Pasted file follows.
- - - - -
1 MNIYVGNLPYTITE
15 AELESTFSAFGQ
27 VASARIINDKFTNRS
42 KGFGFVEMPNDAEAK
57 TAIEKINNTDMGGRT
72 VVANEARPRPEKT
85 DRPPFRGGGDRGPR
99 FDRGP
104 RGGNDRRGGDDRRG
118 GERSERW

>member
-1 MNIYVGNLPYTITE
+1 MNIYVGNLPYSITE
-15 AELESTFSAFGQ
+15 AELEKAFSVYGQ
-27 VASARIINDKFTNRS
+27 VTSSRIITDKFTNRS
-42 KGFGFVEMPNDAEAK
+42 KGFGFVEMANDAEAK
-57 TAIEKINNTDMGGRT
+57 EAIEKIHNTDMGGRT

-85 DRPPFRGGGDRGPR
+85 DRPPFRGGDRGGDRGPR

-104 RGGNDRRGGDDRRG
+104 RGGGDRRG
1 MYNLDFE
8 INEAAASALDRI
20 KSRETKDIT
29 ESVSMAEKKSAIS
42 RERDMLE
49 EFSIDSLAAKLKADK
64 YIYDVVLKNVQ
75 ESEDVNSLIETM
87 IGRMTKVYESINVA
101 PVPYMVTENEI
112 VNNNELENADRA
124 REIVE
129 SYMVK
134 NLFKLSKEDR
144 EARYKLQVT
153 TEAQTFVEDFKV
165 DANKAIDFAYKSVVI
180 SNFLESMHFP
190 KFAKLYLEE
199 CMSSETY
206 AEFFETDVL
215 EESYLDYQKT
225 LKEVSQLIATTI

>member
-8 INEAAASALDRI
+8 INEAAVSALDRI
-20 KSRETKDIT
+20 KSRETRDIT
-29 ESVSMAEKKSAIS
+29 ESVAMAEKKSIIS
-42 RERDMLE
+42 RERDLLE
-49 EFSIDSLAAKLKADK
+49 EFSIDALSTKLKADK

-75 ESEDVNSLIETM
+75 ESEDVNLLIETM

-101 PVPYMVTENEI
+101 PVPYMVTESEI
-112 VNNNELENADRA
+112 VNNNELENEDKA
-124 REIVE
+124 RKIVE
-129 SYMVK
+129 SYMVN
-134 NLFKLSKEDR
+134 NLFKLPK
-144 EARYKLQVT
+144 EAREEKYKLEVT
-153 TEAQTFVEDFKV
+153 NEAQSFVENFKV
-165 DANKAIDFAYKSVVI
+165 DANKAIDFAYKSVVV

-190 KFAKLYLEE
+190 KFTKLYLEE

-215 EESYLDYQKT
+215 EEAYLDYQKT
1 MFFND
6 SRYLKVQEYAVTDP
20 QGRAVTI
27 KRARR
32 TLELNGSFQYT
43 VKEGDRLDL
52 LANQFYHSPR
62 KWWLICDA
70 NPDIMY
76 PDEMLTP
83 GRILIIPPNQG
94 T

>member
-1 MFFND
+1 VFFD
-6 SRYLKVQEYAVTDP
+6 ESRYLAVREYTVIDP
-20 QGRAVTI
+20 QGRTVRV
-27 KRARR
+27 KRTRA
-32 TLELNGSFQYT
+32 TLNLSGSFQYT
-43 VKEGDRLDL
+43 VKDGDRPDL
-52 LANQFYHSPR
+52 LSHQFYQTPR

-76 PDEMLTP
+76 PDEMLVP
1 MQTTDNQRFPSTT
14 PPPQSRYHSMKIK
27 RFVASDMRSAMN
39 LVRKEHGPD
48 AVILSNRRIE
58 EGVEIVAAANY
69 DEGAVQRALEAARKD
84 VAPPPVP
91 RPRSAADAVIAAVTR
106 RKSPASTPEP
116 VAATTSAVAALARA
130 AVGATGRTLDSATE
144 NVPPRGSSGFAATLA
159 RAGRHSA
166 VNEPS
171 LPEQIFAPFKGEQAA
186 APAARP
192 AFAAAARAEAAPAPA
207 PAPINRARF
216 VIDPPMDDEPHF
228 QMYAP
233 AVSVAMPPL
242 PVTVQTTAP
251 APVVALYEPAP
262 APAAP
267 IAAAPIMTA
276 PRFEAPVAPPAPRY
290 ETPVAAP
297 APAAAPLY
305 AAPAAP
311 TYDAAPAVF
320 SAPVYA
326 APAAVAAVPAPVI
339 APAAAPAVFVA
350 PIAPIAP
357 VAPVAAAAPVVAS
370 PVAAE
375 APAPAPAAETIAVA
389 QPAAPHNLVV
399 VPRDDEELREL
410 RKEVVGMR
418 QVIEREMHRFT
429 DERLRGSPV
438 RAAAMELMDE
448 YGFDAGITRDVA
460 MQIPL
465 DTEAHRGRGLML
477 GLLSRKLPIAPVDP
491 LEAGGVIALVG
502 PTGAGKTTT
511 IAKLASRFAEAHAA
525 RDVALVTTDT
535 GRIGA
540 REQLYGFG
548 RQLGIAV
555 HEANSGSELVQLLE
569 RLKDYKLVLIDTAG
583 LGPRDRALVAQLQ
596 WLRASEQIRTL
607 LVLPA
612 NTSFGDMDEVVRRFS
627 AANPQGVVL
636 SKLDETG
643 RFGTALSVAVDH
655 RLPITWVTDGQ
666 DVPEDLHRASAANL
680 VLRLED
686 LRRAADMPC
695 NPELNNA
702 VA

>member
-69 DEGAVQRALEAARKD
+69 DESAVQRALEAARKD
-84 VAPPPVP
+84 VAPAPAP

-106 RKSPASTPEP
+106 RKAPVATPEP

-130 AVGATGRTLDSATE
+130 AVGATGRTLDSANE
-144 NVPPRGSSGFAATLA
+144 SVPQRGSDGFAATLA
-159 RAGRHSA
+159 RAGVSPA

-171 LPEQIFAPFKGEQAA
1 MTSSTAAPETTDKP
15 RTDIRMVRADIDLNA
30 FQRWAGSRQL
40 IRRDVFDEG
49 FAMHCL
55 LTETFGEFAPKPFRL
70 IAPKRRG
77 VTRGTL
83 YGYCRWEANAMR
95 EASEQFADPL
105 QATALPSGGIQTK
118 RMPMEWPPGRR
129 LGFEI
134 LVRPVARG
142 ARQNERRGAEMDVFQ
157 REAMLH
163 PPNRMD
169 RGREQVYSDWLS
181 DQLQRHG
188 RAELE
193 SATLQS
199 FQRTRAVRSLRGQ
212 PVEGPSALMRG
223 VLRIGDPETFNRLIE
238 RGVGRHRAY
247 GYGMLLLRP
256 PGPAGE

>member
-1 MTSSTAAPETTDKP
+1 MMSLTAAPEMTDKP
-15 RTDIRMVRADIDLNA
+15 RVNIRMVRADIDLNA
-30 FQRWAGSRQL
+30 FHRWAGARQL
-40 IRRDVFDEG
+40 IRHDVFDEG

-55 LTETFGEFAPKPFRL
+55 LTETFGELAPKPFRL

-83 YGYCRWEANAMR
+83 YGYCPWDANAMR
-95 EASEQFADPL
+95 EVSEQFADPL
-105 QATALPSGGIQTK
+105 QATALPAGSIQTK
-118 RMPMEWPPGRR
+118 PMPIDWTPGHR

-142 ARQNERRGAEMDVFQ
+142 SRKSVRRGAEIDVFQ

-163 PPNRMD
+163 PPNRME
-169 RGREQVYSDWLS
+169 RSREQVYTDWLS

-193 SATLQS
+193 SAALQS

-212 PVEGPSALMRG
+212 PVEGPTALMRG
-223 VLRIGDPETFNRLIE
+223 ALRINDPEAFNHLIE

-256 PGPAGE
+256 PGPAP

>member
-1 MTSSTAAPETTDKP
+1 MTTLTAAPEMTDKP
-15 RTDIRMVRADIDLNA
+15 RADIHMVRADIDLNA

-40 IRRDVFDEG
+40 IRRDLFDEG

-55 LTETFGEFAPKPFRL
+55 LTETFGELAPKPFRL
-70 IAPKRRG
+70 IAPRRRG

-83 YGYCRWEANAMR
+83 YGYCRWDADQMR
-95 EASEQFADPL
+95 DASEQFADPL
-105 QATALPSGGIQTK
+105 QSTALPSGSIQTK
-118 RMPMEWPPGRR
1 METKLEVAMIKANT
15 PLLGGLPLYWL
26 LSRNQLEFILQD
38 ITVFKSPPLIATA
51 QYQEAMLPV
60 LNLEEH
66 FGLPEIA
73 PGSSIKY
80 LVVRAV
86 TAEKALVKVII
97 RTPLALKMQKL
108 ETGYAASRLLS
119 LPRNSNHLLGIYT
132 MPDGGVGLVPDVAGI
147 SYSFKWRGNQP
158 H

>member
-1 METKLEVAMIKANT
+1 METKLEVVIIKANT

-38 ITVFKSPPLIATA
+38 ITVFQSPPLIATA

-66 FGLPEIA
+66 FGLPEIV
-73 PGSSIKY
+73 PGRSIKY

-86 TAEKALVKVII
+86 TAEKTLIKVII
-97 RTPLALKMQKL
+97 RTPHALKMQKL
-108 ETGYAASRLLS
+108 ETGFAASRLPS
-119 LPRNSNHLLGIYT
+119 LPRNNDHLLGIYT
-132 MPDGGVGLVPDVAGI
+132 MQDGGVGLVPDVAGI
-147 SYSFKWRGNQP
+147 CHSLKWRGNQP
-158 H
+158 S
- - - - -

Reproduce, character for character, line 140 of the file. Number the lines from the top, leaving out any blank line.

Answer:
305 AAPAAP